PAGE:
A man receives a dose of a coronavirus disease (COVID-19) vaccine at a clinic ran by Skippack Pharmacy as cases rise in the state in Lansdale, Pennsylvania, U.S., April 18, 2021.  (Hannah Beier/Reuters)
A man receives a dose of coronavirus vaccine in Lansdale, Pa., on April 18. (Hannah Beier/Reuters)

Later, Biden’s top aides pushed Johnson & Johnson to force a key subcontractor into round-the-clock operations so its vaccine could be bottled faster, while also successfully demanding that the pharmaceutical company commit more resources to the vaccine and brokering a deal with its longtime competitor Merck to increase production. Eventually, to improve vaccine equity, the Biden administration created more than a dozen mass vaccination sites managed by the Federal Emergency Management Agency and staffed by military medical and support personnel.

In short, Biden benefited from systems that were already in place and helped speed them up. Now vaccine supply is outstripping demand. As a result, the big challenge for his next 100 days will be figuring out how to transform those same systems to reach beyond early adopters and target indifferent or even hesitant communities instead.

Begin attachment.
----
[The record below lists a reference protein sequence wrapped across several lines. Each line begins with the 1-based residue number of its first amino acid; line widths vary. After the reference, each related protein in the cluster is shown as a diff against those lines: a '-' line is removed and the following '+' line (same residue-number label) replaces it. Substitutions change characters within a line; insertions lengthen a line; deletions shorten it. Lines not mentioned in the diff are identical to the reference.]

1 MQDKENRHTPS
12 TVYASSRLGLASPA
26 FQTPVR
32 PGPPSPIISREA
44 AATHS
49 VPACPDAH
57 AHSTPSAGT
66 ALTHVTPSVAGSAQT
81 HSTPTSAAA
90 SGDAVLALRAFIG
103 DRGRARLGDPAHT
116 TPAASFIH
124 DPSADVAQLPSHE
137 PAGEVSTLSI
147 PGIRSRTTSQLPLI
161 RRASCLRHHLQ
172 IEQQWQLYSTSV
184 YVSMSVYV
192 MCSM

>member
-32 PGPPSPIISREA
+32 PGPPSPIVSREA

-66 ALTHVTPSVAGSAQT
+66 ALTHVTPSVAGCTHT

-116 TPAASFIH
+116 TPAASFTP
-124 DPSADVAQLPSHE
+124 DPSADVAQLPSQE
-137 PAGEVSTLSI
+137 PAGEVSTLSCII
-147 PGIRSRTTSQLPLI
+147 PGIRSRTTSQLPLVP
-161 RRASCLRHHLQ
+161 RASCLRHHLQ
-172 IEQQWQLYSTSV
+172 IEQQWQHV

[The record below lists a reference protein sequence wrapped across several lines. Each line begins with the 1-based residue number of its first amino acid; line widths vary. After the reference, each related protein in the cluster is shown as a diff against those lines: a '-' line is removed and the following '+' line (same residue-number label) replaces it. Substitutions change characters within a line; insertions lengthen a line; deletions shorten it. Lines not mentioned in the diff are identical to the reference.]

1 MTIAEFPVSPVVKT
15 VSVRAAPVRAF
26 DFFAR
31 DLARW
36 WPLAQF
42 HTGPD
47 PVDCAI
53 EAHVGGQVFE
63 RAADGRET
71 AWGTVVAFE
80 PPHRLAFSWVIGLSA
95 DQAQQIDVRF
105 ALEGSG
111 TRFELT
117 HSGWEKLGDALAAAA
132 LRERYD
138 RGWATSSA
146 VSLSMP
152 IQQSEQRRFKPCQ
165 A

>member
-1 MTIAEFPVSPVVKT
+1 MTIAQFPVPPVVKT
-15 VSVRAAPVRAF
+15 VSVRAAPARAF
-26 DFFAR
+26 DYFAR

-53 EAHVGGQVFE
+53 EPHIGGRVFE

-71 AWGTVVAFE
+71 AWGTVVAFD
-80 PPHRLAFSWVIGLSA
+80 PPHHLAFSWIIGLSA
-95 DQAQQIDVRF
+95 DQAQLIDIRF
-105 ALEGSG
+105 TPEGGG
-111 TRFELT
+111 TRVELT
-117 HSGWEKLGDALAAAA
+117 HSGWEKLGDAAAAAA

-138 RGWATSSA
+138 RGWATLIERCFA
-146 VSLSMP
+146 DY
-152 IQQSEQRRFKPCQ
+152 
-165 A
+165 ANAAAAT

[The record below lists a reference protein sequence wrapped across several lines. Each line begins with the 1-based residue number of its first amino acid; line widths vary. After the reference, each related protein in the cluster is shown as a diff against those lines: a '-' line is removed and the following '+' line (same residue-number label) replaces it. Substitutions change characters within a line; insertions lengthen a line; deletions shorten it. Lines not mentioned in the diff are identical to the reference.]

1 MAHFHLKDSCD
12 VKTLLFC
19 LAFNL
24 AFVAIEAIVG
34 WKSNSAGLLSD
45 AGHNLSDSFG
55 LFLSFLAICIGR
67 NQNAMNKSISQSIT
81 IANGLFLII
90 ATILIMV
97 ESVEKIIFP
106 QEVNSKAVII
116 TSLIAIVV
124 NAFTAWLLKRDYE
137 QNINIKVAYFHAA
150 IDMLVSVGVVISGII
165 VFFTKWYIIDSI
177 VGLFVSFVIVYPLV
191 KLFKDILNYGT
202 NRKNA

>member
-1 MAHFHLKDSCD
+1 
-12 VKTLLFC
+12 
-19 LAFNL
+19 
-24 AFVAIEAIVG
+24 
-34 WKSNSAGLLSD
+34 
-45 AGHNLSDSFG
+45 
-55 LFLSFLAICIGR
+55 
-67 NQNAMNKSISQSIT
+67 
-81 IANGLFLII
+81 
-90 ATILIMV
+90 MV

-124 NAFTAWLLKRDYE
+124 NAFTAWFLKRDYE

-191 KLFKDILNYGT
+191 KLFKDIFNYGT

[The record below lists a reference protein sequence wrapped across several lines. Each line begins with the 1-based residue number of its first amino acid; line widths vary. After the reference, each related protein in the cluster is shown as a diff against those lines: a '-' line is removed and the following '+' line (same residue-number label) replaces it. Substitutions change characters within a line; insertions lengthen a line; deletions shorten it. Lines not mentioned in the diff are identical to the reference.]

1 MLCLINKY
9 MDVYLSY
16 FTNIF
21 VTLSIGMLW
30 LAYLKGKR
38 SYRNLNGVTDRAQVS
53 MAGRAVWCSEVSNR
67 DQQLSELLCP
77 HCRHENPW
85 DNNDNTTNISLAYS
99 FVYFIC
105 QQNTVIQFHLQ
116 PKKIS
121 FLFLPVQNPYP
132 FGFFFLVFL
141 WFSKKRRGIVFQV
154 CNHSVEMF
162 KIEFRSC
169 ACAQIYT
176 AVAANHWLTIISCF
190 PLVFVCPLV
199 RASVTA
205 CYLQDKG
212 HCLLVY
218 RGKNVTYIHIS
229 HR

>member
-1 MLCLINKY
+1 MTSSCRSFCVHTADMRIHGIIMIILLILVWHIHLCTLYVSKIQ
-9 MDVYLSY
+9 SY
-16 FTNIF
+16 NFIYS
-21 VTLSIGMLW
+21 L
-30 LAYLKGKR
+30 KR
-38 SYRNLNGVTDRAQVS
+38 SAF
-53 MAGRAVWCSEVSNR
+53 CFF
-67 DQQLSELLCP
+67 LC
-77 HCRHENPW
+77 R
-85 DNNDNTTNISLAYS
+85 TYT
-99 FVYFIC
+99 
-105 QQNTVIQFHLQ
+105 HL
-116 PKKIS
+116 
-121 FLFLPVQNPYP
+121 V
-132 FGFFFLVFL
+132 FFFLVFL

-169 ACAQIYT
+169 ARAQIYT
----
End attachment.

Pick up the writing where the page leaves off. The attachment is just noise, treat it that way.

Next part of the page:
“There have been no easy solutions,” Patel said. “And as a result, we see COVID-19 disproportionately affecting Black and brown and Indigenous communities, not just with the disease, but also with the low vaccination rates. … [Then] we have an entire [Republican] population that simply does not want to be vaccinated just because Joe Biden is president and they thought the election was unfair.”

For now, Biden is right where he wanted to be on vaccination. But the hard part has only just begun.

Status: Promise kept


What Biden promised: “If states and cities put strong public health measures in place that we all follow, then my team will work to see that the majority of our schools can be open by the end of my first 100 days.” — Dec. 8, 2020

What Biden actually accomplished: Are schools across the country just about completely reopened?


Did schools across the country reopen because of Joe Biden?

That’s a more complicated question.

When he came into office, Biden promised to reopen schools, which had been closed since the coronavirus pandemic hit last spring. Trump spent much of the summer of 2020 goading schools into reopening, casting the challenge as one that had less to do with the coronavirus than with recalcitrant teachers' unions.